Trump’s speech is likely to be a broad wish list, and then he will call upon Congress to deliver. He does not need to prioritize his programs. Treasury Secretary Mnuchin said last week that the infrastructure initiative is more a 2018 story, but yesterday Trump pressed this issue. Nevertheless, it does not seem that fiscal policy will be a major factor in the Fed’s decision in two weeks about raising interest rates.
The market increased the odds of a March hike yesterday. According to Bloomberg, the Fed funds futures contract has discounted a 50% chance of a hike, while its calculation using the overnight index swaps (OIS) is 57.1%. The CME (where Fed funds futures are used) estimates the probability of a March hike at 31%.
The news stream is light. Japanese industrial output unexpectedly fell in January, for the first time since last July. The 0.8% decline contrasts to expectations for a 0.4% increase. The January decline comes after rise of nearly the same magnitude in December (0.7%). Australia reported a smaller current account deficit in Q4 (A$4.0 bln from Q3 revised A$10.2 bln (which could have a small knock on effect on expectations for tomorrow’s GDP report.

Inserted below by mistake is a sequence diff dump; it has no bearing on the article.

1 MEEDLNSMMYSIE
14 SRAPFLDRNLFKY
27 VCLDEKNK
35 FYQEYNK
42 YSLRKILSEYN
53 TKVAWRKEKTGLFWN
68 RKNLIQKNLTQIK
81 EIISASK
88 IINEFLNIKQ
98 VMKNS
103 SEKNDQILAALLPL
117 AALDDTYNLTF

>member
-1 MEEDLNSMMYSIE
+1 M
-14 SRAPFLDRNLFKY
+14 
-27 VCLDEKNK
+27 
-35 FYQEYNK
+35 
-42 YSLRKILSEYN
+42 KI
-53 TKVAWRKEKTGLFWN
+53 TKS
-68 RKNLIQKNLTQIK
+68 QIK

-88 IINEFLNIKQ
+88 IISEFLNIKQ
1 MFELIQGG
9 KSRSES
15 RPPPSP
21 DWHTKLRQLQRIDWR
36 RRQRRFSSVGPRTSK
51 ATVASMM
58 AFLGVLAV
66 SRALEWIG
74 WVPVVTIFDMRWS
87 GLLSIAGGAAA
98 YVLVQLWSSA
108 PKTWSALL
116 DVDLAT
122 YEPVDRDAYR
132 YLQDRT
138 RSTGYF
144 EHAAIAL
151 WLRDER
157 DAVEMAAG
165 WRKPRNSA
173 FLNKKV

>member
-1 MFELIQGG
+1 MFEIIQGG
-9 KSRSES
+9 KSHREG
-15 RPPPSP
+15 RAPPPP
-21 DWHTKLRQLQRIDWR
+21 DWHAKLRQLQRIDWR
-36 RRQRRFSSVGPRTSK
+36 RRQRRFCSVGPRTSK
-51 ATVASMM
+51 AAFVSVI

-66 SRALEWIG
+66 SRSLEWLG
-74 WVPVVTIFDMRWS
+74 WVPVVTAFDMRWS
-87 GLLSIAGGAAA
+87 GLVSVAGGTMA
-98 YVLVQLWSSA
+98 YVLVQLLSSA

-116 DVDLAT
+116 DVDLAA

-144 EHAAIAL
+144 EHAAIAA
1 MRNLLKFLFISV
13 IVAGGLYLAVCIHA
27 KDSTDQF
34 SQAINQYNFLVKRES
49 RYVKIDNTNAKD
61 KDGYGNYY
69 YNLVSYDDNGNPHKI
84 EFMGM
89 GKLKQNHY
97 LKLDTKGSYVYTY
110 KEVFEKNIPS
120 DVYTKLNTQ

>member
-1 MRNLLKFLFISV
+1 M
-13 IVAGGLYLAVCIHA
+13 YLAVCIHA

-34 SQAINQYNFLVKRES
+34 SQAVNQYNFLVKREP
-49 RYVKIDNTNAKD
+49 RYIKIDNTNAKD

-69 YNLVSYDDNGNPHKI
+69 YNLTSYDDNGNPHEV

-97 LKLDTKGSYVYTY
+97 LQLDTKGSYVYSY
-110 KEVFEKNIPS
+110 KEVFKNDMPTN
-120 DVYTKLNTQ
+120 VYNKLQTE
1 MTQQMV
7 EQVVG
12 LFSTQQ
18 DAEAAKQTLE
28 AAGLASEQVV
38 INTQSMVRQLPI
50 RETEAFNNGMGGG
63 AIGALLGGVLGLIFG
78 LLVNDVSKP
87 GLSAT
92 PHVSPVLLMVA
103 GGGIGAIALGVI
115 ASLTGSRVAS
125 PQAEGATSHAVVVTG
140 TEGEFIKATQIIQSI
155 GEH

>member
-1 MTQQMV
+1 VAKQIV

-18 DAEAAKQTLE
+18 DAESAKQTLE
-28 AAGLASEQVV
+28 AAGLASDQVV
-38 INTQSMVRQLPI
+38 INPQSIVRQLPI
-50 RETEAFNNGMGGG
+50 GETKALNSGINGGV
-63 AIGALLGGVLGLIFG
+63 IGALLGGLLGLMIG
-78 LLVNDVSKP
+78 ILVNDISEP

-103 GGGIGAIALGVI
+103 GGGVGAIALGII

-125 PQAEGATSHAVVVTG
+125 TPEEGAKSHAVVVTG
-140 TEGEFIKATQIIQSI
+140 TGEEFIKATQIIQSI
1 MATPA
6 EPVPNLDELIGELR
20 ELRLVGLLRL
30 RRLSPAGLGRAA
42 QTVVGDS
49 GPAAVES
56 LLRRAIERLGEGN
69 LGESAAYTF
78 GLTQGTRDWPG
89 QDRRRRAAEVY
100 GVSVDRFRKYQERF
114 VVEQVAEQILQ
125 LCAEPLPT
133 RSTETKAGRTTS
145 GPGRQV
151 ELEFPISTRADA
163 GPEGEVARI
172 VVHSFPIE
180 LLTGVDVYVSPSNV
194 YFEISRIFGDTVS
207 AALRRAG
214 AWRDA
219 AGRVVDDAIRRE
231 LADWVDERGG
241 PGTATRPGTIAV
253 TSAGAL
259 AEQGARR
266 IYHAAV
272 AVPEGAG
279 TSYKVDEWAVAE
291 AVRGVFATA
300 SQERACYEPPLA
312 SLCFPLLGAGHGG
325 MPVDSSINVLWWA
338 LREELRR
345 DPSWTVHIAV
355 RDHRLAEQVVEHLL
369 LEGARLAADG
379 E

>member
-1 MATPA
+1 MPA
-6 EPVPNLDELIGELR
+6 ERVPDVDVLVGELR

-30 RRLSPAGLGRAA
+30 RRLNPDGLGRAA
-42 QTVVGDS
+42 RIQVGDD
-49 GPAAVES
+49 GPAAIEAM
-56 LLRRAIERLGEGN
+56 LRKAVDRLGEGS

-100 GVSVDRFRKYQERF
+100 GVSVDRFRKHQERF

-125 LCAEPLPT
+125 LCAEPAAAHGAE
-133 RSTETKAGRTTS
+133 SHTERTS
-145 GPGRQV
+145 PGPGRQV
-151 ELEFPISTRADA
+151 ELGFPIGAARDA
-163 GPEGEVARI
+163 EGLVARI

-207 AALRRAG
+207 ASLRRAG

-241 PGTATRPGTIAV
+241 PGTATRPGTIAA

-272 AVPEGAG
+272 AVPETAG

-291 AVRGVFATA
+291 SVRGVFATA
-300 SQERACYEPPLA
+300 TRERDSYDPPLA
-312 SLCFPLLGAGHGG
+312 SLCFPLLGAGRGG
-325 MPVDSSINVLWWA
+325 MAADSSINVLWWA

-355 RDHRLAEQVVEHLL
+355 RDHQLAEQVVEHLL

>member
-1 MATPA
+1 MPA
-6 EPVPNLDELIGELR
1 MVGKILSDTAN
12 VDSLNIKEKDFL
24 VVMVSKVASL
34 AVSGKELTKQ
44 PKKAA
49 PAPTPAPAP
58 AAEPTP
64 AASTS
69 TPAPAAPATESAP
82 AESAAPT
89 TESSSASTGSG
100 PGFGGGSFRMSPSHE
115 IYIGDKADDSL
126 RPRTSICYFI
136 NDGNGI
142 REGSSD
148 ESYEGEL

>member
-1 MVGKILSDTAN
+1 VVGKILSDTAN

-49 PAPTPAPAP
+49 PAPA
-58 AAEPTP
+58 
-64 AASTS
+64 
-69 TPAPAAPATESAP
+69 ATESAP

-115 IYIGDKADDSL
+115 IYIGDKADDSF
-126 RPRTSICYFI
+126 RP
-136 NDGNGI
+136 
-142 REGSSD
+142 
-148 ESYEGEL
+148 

Preliminary French and Italian inflation figures were reported, and they moved in opposite directions. Italian CPI rose 0.2% in February. The Bloomberg median estimate was for a 0.1% decline. The year-over-year rate rose to 1.6% from 1.0%. France’s estimate rose 0.1% rather than the median estimate of 0.4%. The year-over-year rate slipped to 1.4% from 1.6%.
In terms of economic data, the US session features a likely upward revision to Q4 growth to 2.1% from 1.9%, helped in part by better consumption. The preliminary merchandise trade balance for January will be reported at the same time. The wholesale and retail inventories will be reported too and may be overshadowed by the other data. Later will be house prices, Chicago PMI, and the Conference Board’s consumer confidence measure. The Fed’s Harker and Williams speak toward the end of the session, while Bullard speak a couple of hours before the President.
South Africa reports January trade and budget data. Earlier, it reported January money and loan data, with both series accelerating from December growth rates. The budget for FY2017/18 focused on austerity at the expense of growth. Monetary tightening is likely over for now, but further fiscal tightening will be another headwind for the economy. Next policy meeting is March 30, and no change is likely.
National Bank of Hungary is expected to keep policy steady. The bank plans to review unconventional policy (its benchmark deposit cap) at the March meeting. Earlier, January PPI was reported as rising 2.2% y/y vs. 0.5% in December. With inflation rising, the central bank may tilt less dovish in the coming months. Hungary reports January retail sales Friday, which are expected to rise 4.0% y/y vs. a revised 3.3% in December.